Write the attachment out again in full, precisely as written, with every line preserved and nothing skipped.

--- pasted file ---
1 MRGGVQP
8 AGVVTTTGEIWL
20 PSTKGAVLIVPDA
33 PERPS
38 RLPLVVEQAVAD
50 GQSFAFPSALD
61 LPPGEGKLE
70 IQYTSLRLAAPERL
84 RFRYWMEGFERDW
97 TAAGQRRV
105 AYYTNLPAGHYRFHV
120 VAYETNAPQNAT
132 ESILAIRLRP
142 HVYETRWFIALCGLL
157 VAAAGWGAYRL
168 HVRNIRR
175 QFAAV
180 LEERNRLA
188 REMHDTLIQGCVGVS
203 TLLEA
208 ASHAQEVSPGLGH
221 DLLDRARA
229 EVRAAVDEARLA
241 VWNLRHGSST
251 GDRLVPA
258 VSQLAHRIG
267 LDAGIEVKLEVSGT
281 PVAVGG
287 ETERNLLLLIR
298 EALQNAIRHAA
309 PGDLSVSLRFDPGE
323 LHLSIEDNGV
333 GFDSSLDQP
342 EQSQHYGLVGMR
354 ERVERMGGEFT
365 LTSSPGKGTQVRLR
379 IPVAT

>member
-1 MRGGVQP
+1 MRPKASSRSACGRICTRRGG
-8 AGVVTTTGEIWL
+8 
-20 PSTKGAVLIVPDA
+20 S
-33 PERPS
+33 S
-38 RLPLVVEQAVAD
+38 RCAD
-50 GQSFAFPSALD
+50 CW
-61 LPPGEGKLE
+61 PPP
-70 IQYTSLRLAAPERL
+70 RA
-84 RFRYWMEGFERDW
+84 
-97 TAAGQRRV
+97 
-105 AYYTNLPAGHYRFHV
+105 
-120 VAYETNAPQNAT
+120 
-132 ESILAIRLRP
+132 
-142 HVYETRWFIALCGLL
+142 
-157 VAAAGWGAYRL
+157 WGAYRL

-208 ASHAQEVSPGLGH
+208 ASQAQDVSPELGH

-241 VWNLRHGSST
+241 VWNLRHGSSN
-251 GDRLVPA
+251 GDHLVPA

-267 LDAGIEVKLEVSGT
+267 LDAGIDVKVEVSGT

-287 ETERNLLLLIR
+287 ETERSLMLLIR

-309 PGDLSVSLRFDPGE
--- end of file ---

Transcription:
1 MRGGVQP
8 AGVVTTTGEIWL
20 PSTKGAVLIVPDA
33 PERPS
38 RLPLVVEQAVAD
50 GQSFAFPSALD
61 LPPGEGKLE
70 IQYTSLRLAAPERL
84 RFRYWMEGFERDW
97 TAAGQRRV
105 AYYTNLPAGHYRFHV
120 VAYETNAPQNAT
132 ESILAIRLRP
142 HVYETRWFIALCGLL
157 VAAAGWGAYRL
168 HVRNIRR
175 QFAAV
180 LEERNRLA
188 REMHDTLIQGCVGVS
203 TLLEA
208 ASHAQEVSPGLGH
221 DLLDRARA
229 EVRAAVDEARLA
241 VWNLRHGSST
251 GDRLVPA
258 VSQLAHRIG
267 LDAGIEVKLEVSGT
281 PVAVGG
287 ETERNLLLLIR
298 EALQNAIRHAA
309 PGDLSVSLRFDPGE
323 LHLSIEDNGV
333 GFDSSLDQP
342 EQSQHYGLVGMR
354 ERVERMGGEFT
365 LTSSPGKGTQVRLR
379 IPVAT

>member
-1 MRGGVQP
+1 MRPKASSRSACGRICTRRGG
-8 AGVVTTTGEIWL
+8 
-20 PSTKGAVLIVPDA
+20 S
-33 PERPS
+33 S
-38 RLPLVVEQAVAD
+38 RCAD
-50 GQSFAFPSALD
+50 CW
-61 LPPGEGKLE
+61 PPP
-70 IQYTSLRLAAPERL
+70 RA
-84 RFRYWMEGFERDW
+84 
-97 TAAGQRRV
+97 
-105 AYYTNLPAGHYRFHV
+105 
-120 VAYETNAPQNAT
+120 
-132 ESILAIRLRP
+132 
-142 HVYETRWFIALCGLL
+142 
-157 VAAAGWGAYRL
+157 WGAYRL

-208 ASHAQEVSPGLGH
+208 ASQAQDVSPELGH

-241 VWNLRHGSST
+241 VWNLRHGSSN
-251 GDRLVPA
+251 GDHLVPA

-267 LDAGIEVKLEVSGT
+267 LDAGIDVKVEVSGT

-287 ETERNLLLLIR
+287 ETERSLMLLIR

-309 PGDLSVSLRFDPGE